I found very welcome the news that Google would no longer remain complicit in the suppression and censorship of information in China. James Fallows sees the move as highly consequential for China’s relationship with the rest of the world, and calls this the beginning of China’s "Bush-Cheney Era":
"In a strange and striking way there is an inversion of recent Chinese and U.S. roles. In the switch from George W. Bush to Barack Obama, the U.S. went from a president much of the world saw as deliberately antagonizing them to a president whose Nobel Prize reflected (perhaps desperate) gratitude at his efforts at conciliation. China, by contrast, seems to be entering its Bush-Cheney era…its government is on a path at the moment that courts resistance around the world. To me, that is what Google’s decision signifies."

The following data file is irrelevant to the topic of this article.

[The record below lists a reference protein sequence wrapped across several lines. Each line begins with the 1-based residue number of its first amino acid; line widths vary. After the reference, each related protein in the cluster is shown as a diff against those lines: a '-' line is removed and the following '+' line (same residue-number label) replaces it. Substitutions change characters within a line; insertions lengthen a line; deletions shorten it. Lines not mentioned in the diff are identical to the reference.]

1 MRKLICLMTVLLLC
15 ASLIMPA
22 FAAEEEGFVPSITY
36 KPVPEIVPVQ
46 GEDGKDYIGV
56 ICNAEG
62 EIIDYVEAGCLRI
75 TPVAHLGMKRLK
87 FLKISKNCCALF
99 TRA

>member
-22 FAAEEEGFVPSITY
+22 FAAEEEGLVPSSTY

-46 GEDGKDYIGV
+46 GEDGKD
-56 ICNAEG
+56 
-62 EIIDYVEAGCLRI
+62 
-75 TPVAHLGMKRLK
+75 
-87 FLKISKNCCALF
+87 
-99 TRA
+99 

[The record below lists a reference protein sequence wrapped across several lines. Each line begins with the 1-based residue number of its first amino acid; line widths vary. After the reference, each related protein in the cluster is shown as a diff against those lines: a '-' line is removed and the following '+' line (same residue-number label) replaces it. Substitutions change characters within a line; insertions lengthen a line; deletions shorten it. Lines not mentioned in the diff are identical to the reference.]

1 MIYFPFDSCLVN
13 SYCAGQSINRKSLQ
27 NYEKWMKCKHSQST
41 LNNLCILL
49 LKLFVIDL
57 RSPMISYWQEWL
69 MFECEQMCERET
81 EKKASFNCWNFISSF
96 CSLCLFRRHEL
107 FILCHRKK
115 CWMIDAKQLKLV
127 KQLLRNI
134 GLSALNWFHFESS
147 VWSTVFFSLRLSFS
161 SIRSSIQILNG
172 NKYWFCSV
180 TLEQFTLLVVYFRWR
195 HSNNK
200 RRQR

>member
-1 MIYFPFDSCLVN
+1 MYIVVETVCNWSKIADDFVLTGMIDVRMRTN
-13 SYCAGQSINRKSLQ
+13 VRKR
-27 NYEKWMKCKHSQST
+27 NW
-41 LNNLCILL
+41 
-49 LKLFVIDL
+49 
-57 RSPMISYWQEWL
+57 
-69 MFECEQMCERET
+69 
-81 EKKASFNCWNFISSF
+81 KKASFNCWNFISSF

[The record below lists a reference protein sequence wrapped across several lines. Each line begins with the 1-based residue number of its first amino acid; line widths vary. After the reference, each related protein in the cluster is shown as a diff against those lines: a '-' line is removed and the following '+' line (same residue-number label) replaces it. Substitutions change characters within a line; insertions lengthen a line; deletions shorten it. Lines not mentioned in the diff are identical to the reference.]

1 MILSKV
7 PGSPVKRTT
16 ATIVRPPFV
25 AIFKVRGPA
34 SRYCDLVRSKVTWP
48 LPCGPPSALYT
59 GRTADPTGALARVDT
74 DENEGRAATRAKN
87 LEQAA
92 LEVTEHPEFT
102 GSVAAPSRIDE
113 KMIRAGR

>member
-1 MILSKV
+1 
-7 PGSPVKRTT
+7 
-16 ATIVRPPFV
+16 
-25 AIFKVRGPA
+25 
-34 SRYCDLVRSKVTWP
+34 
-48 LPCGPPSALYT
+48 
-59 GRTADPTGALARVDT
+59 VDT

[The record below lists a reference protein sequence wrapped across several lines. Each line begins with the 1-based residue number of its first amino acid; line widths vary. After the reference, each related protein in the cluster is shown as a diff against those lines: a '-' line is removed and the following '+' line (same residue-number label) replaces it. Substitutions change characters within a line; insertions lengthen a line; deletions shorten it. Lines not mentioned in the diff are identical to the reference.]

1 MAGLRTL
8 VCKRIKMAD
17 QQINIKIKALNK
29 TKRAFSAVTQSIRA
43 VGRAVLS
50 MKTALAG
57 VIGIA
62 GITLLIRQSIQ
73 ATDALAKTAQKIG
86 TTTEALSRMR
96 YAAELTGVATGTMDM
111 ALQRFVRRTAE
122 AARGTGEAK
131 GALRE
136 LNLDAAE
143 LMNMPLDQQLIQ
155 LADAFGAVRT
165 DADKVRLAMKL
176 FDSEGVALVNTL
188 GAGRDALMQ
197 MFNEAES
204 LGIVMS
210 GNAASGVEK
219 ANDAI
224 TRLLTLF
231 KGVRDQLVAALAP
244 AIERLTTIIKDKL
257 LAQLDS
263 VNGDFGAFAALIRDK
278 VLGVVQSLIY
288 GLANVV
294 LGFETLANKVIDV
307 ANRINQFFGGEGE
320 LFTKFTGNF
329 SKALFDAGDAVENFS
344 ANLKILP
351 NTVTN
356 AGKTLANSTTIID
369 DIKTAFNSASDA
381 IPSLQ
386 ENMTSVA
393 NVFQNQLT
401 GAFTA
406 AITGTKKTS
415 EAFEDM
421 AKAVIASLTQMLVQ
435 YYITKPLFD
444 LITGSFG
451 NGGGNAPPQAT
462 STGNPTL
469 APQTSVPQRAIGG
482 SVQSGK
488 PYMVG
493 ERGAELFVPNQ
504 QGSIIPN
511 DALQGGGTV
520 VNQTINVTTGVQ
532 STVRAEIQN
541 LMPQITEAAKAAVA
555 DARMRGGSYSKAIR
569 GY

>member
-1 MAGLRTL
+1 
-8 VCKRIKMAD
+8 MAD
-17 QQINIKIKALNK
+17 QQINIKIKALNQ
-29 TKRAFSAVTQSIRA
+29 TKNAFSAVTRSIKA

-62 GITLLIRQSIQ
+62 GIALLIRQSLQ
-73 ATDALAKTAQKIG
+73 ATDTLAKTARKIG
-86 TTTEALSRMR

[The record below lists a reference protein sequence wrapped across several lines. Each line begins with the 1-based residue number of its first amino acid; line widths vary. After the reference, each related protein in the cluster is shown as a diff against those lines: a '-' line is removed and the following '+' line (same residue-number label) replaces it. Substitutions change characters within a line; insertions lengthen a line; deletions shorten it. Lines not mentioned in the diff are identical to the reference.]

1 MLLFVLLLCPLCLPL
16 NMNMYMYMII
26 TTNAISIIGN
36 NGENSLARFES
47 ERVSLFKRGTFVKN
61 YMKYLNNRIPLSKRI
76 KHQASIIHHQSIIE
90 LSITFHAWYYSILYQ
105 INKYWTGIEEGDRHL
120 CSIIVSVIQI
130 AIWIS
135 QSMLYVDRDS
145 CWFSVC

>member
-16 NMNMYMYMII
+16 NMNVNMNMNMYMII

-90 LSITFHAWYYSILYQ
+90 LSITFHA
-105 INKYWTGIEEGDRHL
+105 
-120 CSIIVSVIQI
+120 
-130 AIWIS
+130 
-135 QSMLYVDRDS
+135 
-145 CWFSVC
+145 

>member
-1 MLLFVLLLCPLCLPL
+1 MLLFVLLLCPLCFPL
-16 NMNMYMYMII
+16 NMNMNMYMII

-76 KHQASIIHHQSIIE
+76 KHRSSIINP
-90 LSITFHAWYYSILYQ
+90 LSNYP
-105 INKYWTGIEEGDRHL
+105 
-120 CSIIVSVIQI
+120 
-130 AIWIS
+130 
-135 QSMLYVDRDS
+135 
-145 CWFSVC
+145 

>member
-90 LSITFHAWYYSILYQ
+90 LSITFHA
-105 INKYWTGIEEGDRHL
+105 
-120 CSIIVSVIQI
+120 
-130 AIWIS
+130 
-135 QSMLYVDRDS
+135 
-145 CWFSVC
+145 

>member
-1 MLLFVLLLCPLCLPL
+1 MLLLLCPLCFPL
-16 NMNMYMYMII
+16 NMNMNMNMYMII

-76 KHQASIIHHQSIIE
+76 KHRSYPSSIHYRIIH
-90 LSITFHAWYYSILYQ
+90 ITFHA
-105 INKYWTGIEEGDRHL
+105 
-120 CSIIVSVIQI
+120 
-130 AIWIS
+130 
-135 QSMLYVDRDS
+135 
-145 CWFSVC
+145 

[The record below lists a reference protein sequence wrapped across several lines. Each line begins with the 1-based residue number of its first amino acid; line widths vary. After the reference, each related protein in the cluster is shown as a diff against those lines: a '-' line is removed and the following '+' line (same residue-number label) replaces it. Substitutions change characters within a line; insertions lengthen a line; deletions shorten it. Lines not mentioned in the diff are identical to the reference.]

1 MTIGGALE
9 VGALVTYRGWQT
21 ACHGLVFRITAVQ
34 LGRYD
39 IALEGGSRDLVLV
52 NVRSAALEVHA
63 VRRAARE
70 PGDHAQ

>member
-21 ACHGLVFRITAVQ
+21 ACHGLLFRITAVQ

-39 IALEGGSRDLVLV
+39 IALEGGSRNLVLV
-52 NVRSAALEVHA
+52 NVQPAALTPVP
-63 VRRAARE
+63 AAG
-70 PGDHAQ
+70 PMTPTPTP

As Fallows notes, part of Google’s argument when it agreed to China’s censorship restrictions was that some access to information was better than none. Whatever merit there is to that point of view, to me Google’s decision shows that there is a base incompatibility between China’s authoritarian free-market model, and the sort of open access to information necessary for such a free market to flourish long-term. The biggest brand in the world has found its business model to be in unresolvable tension with the government of the People’s Republic. To me this is an astounding symbolic statement.
China’s ongoing grand experiment is to prove wrong the argument that political freedom is a necessary and ineluctable corollary to economic freedom. Google’s decision shows that the Chinese people truly have neither.